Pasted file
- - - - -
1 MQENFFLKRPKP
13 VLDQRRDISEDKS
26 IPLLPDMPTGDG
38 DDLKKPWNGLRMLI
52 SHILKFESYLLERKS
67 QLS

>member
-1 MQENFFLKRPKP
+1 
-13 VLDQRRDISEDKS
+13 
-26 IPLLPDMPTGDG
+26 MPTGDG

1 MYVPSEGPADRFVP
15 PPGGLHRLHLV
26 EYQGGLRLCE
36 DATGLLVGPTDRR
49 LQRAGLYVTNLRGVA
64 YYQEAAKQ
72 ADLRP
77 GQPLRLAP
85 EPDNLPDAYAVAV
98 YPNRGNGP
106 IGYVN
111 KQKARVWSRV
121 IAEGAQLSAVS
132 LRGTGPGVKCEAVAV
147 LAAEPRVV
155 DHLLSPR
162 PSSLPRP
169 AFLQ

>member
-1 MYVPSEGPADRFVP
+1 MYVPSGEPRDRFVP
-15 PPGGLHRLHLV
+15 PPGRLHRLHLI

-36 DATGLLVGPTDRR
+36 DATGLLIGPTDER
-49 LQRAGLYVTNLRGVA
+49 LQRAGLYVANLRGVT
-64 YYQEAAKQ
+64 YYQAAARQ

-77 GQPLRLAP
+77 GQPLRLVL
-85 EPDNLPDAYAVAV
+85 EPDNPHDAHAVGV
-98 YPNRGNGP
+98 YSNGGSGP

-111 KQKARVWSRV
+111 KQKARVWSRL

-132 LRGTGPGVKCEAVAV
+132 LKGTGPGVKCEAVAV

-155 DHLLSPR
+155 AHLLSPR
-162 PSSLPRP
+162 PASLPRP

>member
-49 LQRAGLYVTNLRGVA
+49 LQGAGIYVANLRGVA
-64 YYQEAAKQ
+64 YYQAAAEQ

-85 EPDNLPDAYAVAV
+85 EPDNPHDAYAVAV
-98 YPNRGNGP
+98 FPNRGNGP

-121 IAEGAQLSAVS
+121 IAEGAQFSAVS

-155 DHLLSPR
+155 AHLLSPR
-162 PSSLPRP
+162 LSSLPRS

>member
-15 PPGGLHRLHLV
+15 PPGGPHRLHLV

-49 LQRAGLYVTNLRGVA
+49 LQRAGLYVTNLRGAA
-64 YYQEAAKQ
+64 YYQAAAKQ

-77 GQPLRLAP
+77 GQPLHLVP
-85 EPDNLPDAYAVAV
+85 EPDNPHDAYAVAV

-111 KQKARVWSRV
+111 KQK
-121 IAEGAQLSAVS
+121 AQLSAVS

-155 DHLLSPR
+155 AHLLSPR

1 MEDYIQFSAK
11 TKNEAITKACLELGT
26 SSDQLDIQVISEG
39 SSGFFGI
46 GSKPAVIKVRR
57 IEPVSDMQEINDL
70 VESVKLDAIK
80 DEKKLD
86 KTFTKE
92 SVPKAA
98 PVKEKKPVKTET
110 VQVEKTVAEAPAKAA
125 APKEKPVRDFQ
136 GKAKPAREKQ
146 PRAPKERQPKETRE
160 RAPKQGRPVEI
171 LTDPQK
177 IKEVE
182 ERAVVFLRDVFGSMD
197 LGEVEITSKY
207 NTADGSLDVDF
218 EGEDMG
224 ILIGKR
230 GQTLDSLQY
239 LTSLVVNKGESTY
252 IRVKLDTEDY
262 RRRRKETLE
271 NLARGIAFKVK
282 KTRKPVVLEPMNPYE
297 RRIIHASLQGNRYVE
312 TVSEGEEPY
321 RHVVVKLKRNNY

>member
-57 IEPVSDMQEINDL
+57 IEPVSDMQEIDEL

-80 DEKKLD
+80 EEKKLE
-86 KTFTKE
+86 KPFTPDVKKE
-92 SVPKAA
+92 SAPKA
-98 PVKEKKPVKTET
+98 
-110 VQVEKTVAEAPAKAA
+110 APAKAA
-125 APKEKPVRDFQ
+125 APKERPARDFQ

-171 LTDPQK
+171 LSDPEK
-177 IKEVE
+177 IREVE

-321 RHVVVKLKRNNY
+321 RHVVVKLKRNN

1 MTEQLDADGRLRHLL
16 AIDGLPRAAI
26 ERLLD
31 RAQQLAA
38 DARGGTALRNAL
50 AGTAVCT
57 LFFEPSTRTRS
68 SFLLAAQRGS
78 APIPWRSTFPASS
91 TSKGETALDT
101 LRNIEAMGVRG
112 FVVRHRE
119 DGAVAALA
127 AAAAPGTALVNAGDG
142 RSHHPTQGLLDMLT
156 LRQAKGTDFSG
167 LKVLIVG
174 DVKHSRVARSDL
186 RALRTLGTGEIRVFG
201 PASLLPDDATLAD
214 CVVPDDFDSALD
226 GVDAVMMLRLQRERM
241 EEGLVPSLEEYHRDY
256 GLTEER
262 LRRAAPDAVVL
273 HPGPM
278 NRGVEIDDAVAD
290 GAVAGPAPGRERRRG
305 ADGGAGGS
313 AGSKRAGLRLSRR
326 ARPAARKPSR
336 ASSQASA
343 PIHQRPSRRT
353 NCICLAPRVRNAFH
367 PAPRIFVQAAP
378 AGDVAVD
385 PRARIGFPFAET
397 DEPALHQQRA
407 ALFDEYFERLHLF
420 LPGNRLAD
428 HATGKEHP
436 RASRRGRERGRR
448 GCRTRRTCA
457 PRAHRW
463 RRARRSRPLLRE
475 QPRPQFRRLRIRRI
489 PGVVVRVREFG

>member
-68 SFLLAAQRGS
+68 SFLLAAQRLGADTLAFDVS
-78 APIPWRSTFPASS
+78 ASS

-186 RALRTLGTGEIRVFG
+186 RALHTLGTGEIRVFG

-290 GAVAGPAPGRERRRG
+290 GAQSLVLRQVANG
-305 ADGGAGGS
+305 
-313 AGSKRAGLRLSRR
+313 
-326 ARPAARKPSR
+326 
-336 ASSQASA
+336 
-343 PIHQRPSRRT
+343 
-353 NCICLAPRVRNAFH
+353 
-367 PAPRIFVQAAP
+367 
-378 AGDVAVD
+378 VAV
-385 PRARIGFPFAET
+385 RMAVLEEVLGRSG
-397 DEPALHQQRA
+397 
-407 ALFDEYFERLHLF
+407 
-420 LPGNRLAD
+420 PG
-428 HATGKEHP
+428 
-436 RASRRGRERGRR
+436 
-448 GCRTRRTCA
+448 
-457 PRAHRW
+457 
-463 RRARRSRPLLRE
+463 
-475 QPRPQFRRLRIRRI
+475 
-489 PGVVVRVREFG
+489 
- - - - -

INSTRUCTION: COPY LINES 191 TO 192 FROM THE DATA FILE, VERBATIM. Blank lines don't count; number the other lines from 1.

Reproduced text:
+68 SFLLAAQRLGADTLAFDVS
-78 APIPWRSTFPASS